Similar to many German family names, the distinguished surname Frieschling is a proud sign of a rich and ancient ancestry. The earliest forms of hereditary surnames
were the patronymic
surnames, which are derived from the father's given name, and metronymic surnames, which are derived from the mother's given name. German patronymic names emerged as early as the mid-9th century and the most common patronymic suffix is "-ez." The patronyms were derived from a variety of given names that were of many different origins. The surname Frieschling is derived from the Old German personal name
Friedrich, which is composed of the elements "fridu" meaning "peace" or "safety", and "rihhi," meaning "powerful."
Early Origins of the Frieschling family
The surname Frieschling was first found in Saxony
, where the name emerged in mediaeval times as one of the notable families of the region. From the 13th century on the surname was identified with the great social and economic evolution which made this territory a landmark contributor to the development of the nation.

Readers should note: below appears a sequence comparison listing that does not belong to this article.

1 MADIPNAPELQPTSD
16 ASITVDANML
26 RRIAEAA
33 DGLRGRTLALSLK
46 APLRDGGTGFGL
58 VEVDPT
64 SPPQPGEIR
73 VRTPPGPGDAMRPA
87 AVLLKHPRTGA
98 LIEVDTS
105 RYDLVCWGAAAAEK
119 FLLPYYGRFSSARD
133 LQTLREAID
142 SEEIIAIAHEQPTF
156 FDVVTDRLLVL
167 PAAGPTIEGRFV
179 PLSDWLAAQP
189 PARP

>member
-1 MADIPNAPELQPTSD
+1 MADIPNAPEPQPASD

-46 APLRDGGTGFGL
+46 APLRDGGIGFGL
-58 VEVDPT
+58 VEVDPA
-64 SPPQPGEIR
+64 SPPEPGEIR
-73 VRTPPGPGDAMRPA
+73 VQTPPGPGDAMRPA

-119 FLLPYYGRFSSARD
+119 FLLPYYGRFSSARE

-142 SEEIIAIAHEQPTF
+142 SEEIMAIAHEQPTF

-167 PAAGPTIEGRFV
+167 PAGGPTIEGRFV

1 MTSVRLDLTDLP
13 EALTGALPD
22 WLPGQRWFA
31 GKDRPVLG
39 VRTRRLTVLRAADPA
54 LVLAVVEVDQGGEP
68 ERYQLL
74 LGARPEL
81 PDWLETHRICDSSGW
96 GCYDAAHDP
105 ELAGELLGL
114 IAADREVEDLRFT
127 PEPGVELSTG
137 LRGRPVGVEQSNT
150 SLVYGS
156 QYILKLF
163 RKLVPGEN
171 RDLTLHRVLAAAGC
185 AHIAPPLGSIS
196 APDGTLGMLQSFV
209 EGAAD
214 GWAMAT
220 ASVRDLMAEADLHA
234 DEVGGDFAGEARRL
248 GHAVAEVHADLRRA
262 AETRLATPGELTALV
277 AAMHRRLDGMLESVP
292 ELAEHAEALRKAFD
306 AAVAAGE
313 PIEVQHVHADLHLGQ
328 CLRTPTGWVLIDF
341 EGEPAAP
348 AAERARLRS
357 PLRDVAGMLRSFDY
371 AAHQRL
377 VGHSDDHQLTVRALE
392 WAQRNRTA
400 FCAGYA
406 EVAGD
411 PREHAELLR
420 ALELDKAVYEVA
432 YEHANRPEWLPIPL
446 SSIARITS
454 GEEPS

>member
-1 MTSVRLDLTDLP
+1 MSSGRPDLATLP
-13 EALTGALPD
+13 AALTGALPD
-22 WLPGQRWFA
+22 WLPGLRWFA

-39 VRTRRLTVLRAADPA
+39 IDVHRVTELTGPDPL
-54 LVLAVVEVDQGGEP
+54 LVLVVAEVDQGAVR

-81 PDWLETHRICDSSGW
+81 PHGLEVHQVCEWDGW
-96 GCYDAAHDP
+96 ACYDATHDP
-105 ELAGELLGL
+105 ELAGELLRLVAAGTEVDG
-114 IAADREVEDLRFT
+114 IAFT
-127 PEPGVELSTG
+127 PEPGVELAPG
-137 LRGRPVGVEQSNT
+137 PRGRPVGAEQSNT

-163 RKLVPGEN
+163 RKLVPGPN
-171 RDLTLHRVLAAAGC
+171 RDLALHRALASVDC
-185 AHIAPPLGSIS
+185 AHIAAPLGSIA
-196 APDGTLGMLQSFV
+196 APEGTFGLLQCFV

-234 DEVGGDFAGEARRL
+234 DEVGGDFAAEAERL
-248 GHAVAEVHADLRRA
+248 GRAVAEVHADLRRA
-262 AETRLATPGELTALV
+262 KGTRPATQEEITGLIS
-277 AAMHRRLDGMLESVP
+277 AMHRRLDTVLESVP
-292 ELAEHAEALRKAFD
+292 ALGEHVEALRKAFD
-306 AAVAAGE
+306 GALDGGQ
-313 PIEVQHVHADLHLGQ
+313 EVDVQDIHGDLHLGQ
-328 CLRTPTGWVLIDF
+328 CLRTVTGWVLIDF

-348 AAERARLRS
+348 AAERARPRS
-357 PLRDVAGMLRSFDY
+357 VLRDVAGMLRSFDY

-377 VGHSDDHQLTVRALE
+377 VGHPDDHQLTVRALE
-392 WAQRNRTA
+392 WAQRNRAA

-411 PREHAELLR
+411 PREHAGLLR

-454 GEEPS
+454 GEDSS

Early History of the Frieschling family
This web page shows only a small excerpt of our Frieschling research.Another 295 words (21 lines of text) covering the years 1775, 1730, 1742, 1665, 1547, 1590, 1629 and 1701 are included under the topic Early Frieschling History in all our PDF Extended History products and printed products wherever possible.
Frieschling Spelling Variations
of this family name include: Frisch, Frische, Fritsch, Fritsche, Fritschl, Frischi (Switzerland) and many more.
Early Notables of the Frieschling family (pre 1700)
Another 35 words (2 lines of text) are included under the topic Early Frieschling Notables in all our PDF Extended History products and printed products wherever possible.
Migration of the Frieschling family to the New World and Oceana
Some of the first settlers of this family name or some of its variants were: Philip Fritsch, who came to Philadelphia in 1737; as did Christian Fritsch in 1743; as well as Heinrich Fritsche in 1749. Conradt Fritschi came to Carolina with his wife, R. Hiltibrand, and their five children.